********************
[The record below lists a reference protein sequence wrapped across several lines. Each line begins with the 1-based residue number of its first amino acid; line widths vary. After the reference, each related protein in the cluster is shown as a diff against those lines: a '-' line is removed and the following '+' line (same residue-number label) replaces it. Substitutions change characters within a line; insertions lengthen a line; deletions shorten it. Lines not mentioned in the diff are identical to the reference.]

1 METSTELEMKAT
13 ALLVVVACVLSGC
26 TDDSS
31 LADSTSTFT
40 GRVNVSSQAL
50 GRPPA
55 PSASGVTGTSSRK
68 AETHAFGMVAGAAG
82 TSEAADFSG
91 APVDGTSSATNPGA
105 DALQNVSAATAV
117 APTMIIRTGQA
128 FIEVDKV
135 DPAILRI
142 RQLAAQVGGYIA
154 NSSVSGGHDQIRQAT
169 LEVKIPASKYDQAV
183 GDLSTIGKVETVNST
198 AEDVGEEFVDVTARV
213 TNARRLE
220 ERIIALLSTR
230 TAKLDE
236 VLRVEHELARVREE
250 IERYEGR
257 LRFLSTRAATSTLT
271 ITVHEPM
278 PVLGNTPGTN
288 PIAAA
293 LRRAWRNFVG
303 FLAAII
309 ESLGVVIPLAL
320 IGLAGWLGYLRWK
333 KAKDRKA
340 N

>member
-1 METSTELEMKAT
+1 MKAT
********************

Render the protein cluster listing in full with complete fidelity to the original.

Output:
[The record below lists a reference protein sequence wrapped across several lines. Each line begins with the 1-based residue number of its first amino acid; line widths vary. After the reference, each related protein in the cluster is shown as a diff against those lines: a '-' line is removed and the following '+' line (same residue-number label) replaces it. Substitutions change characters within a line; insertions lengthen a line; deletions shorten it. Lines not mentioned in the diff are identical to the reference.]

1 METSTELEMKAT
13 ALLVVVACVLSGC
26 TDDSS
31 LADSTSTFT
40 GRVNVSSQAL
50 GRPPA
55 PSASGVTGTSSRK
68 AETHAFGMVAGAAG
82 TSEAADFSG
91 APVDGTSSATNPGA
105 DALQNVSAATAV
117 APTMIIRTGQA
128 FIEVDKV
135 DPAILRI
142 RQLAAQVGGYIA
154 NSSVSGGHDQIRQAT
169 LEVKIPASKYDQAV
183 GDLSTIGKVETVNST
198 AEDVGEEFVDVTARV
213 TNARRLE
220 ERIIALLSTR
230 TAKLDE
236 VLRVEHELARVREE
250 IERYEGR
257 LRFLSTRAATSTLT
271 ITVHEPM
278 PVLGNTPGTN
288 PIAAA
293 LRRAWRNFVG
303 FLAAII
309 ESLGVVIPLAL
320 IGLAGWLGYLRWK
333 KAKDRKA
340 N

>member
-1 METSTELEMKAT
+1 MKAT